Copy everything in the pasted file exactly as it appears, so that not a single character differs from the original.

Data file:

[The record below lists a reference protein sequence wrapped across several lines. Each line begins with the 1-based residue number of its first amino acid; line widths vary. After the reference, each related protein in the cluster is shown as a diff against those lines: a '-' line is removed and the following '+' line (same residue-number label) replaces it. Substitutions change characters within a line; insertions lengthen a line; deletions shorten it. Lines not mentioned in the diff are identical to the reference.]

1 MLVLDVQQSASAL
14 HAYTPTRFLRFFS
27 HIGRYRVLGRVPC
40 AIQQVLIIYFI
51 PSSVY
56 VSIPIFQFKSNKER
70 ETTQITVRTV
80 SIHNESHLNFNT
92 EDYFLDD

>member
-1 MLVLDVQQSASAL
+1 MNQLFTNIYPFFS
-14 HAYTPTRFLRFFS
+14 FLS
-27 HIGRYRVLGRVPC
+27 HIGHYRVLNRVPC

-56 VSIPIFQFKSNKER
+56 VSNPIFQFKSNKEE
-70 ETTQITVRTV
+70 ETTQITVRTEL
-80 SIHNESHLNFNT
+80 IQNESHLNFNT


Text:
[The record below lists a reference protein sequence wrapped across several lines. Each line begins with the 1-based residue number of its first amino acid; line widths vary. After the reference, each related protein in the cluster is shown as a diff against those lines: a '-' line is removed and the following '+' line (same residue-number label) replaces it. Substitutions change characters within a line; insertions lengthen a line; deletions shorten it. Lines not mentioned in the diff are identical to the reference.]

1 MLVLDVQQSASAL
14 HAYTPTRFLRFFS
27 HIGRYRVLGRVPC
40 AIQQVLIIYFI
51 PSSVY
56 VSIPIFQFKSNKER
70 ETTQITVRTV
80 SIHNESHLNFNT
92 EDYFLDD

>member
-1 MLVLDVQQSASAL
+1 MNQLFTNIYPFFS
-14 HAYTPTRFLRFFS
+14 FLS
-27 HIGRYRVLGRVPC
+27 HIGHYRVLNRVPC

-56 VSIPIFQFKSNKER
+56 VSNPIFQFKSNKEE
-70 ETTQITVRTV
+70 ETTQITVRTEL
-80 SIHNESHLNFNT
+80 IQNESHLNFNT